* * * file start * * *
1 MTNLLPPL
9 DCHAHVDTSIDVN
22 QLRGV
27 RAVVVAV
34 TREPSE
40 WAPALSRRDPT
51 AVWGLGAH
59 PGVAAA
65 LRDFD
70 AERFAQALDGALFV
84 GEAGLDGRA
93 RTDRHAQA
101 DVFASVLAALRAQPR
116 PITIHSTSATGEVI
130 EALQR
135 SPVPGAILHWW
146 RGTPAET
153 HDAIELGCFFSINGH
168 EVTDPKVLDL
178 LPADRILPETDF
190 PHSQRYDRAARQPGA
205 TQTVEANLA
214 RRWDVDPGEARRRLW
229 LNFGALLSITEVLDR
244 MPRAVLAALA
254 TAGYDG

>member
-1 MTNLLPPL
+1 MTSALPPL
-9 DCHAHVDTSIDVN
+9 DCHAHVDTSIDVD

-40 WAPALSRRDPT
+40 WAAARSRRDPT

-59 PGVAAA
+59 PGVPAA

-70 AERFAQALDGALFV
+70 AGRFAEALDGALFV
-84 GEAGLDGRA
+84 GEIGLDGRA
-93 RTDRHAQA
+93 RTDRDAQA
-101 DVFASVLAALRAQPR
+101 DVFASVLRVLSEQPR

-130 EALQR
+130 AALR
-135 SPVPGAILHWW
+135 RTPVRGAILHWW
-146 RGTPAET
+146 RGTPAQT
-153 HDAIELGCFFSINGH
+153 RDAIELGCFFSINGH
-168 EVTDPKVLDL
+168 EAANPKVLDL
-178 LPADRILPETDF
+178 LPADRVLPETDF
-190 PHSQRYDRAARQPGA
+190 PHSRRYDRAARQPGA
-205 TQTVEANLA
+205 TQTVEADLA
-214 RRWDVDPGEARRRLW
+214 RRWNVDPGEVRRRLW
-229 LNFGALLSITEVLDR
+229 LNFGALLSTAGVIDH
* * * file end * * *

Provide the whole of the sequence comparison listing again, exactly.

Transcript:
1 MTNLLPPL
9 DCHAHVDTSIDVN
22 QLRGV
27 RAVVVAV
34 TREPSE
40 WAPALSRRDPT
51 AVWGLGAH
59 PGVAAA
65 LRDFD
70 AERFAQALDGALFV
84 GEAGLDGRA
93 RTDRHAQA
101 DVFASVLAALRAQPR
116 PITIHSTSATGEVI
130 EALQR
135 SPVPGAILHWW
146 RGTPAET
153 HDAIELGCFFSINGH
168 EVTDPKVLDL
178 LPADRILPETDF
190 PHSQRYDRAARQPGA
205 TQTVEANLA
214 RRWDVDPGEARRRLW
229 LNFGALLSITEVLDR
244 MPRAVLAALA
254 TAGYDG

>member
-1 MTNLLPPL
+1 MTSALPPL
-9 DCHAHVDTSIDVN
+9 DCHAHVDTSIDVD

-40 WAPALSRRDPT
+40 WAAARSRRDPT

-59 PGVAAA
+59 PGVPAA

-70 AERFAQALDGALFV
+70 AGRFAEALDGALFV
-84 GEAGLDGRA
+84 GEIGLDGRA
-93 RTDRHAQA
+93 RTDRDAQA
-101 DVFASVLAALRAQPR
+101 DVFASVLRVLSEQPR

-130 EALQR
+130 AALR
-135 SPVPGAILHWW
+135 RTPVRGAILHWW
-146 RGTPAET
+146 RGTPAQT
-153 HDAIELGCFFSINGH
+153 RDAIELGCFFSINGH
-168 EVTDPKVLDL
+168 EAANPKVLDL
-178 LPADRILPETDF
+178 LPADRVLPETDF
-190 PHSQRYDRAARQPGA
+190 PHSRRYDRAARQPGA
-205 TQTVEANLA
+205 TQTVEADLA
-214 RRWDVDPGEARRRLW
+214 RRWNVDPGEVRRRLW
-229 LNFGALLSITEVLDR
+229 LNFGALLSTAGVIDH